The first question, it seems to me, would be, do we want a president who looks forward or one who looks backward? Do we want a president who will take us confidently into the future or one who pines for the past?
MAGA, Make America Great Again, wants to go back to some ill-defined point in our past. The keyword is 'again,' suggesting that we were once great, and now we're not, so let's go back to that mysterious period where we were at our apex of success. Where that might have been, depends on who you are talking to.
I'm reminded of a comment by a woman that was generally disliked and shunned when I was at Boeing. In her ramblings one day about the men in our group - she seemed to find men appalling - she talked about men from various generations and how they dressed and cut their hair. She pointed out that many of them were somehow trying to recapture their youth, a period in their lives where at least they thought they were at their best. Senior men were dressing the way they did in their twenties or wearing their hair in a style that had gone out of vogue decades earlier. I found it to be a profound observation from someone who most of us gave short shrift to and tried to avoid. Nevertheless, it described what many people do as they begin to sense they have passed their prime.
There is a tendency by every generation, as they age, to dismiss the present and long for the past. That seems to be human nature. We forget the difficult times and only remember what we thought were the good times. Consequently, I think we do need first to decide if we want a president who will move our nation forward, maintain the status quo, or go back to some time in the past that they and their supporters believe as having been a better time.
When we talk about change, we need to keep in mind that the presidency isn't a dictatorship in spite of Trump's efforts and the waving about of his Executive Orders that have the permanency of a high school romance. If we assume the winner is Bernie Sanders with all his progressive plans, understand that he can't do that without the Congress behind him. If he were to go to the White House, and we changed the majority in the Senate to a Democratic majority, the Congress won't rubberstamp all of his proposals.
There are moderate Democrats, some who may have been elected in a state that has been historically red (but can't stand Trump). Those Democrats have to keep in tune with their constituents and if they don't like Bernies healthcare or student loan relief, or any other proposal, their representative to Congress had better listen to them if they want to keep their jobs. Regardless of who the next president is, they won't get everything they want. The real question you need to ask yourself is, will they take us in the right direction?
The likely candidate for the GOP would be Trump, and we know he wants to return to the past - not at all unusual for someone of his age. If he stumbles, resigns, or is impeached, the candidate that replaces him is not likely to alter the GOP's vision or lack thereof, so I will focus on the Democratic candidates.
We have four septuagenarians in the race. They are, in descending order of age should they be elected, Bernie Sanders - 79, Joe Biden - 78, Michael Bloomberg - 78, and Elizabeth Warren - 70. While I think it unlikely that Bloomberg will survive to the convention, politically speaking, I wanted to be inclusive.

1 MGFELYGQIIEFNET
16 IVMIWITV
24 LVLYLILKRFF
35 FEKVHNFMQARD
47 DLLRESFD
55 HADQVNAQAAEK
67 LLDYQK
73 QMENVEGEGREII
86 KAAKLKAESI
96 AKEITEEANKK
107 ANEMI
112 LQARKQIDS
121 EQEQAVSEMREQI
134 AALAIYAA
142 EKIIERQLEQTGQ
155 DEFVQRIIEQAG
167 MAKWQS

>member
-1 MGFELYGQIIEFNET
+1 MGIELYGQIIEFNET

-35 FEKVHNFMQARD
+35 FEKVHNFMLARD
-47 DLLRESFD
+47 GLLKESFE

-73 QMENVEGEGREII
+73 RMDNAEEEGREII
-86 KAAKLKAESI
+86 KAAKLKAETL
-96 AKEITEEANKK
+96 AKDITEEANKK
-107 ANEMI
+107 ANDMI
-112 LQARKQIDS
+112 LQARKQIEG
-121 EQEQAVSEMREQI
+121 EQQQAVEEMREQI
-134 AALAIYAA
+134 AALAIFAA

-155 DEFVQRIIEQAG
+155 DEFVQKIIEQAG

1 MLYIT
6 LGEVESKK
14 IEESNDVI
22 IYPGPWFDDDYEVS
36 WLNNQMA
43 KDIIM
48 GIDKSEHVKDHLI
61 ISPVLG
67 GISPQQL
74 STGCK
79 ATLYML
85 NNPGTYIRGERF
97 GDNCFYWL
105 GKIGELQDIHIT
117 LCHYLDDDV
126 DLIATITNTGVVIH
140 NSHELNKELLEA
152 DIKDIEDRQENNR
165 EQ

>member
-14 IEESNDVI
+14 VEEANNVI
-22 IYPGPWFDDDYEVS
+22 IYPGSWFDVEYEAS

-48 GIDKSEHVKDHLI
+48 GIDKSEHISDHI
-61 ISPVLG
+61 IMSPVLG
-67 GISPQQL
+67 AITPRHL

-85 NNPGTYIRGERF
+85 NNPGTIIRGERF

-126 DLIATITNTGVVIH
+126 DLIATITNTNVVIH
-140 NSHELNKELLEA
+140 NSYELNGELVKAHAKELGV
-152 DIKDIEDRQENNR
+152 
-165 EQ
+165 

I have mentioned before that I prefer a candidate who will live long enough once out of the office to answer for their policies. Of these four, Warren is the most likely to meet that test.
Of the four, I think Sanders is the most progressive in trying to restore our democracy to the people. Next up would be Warren, who has embraced some progressive ideas but seems also determined, through a plethora of proposals, to be focused on plans and regulations to correct what she and a lot of us see wrong with the direction our country has been led.
Biden strikes me as moderate to slightly nostalgic for the old days. His old days are not as old as Trump's, but it seems to me that he talks a lot about how it used to be more than he talks about a future vision. Biden has devoted his life to public service, and for that, he deserves to be recognized and praised, but it may not make him a 21st-century president. Bloomberg is something of an anomaly for me. I'm naturally uncomfortable with someone worth $58 billion spouting off about how he's going to help the working class. He changed from a Republican to an Independent and then to a Democrat. I don't know whether to read that as his evolution from conservative to liberal, or simply playing political chess to improve his chances of election.
Next, we have the "others," and I don't intend to demean any of them with that term, only to indicate that the dwindling field of candidates still outnumbers a starting NFL offense or defense. Here are some thoughts on the others.
Mayor Pete - He's 37, so presumably in touch with the modern world, yet he continues to struggle with gaining the support of people of color. I can't decide if his handlers are screwing up, or if the community of people of color is sensing an insincerity in his proclamations. His views, like Biden, seem to be rather moderate, and his stint as mayor of a relatively small town doesn't inspire me in terms of qualifications.
Senator Klobuchar - She is 59, an age that implies experience and wisdom. She is a three-time elected Senator with high approval ratings in her state of Minnesota and is considered a rising star in the Democratic Party. She has a broad range of experience on several key committees in the Senate. She is still battling to get her moderate-to-revolutionary message out and close on the front runners, but she could be a sleeper who comes on late in the primary season.